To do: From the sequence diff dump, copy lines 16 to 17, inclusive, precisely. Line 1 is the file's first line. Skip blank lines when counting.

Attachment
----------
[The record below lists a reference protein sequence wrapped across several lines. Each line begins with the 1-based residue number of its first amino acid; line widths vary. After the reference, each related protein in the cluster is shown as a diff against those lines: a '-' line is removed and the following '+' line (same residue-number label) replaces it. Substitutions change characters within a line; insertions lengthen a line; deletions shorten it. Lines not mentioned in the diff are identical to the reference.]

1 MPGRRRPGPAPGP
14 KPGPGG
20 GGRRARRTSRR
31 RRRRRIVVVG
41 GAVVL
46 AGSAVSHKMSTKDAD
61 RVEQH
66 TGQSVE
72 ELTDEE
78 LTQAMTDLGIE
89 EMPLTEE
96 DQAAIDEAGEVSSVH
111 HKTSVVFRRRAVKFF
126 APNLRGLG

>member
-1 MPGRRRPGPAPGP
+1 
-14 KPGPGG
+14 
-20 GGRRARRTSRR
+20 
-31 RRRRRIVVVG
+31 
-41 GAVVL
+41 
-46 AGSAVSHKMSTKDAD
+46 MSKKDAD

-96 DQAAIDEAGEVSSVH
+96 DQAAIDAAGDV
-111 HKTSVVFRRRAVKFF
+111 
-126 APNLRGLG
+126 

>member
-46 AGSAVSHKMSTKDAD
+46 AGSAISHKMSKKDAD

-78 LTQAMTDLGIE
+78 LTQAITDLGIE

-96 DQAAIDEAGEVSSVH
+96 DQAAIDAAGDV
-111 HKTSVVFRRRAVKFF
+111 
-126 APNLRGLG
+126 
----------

>member
-1 MPGRRRPGPAPGP